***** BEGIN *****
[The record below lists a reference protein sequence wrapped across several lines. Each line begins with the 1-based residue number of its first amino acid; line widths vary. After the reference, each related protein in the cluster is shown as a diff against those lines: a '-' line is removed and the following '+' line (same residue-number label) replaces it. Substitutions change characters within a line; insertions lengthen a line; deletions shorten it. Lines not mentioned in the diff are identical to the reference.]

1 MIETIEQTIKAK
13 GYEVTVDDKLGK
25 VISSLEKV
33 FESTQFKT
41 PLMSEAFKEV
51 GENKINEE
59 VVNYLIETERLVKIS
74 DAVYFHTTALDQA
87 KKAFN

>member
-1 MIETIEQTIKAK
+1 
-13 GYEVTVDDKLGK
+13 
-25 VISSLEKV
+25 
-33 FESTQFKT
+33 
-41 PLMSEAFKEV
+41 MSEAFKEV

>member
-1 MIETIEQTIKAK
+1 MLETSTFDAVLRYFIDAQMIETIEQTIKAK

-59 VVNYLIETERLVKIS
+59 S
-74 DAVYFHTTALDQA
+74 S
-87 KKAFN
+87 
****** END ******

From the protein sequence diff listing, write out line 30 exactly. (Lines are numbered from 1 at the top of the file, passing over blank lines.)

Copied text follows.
+87 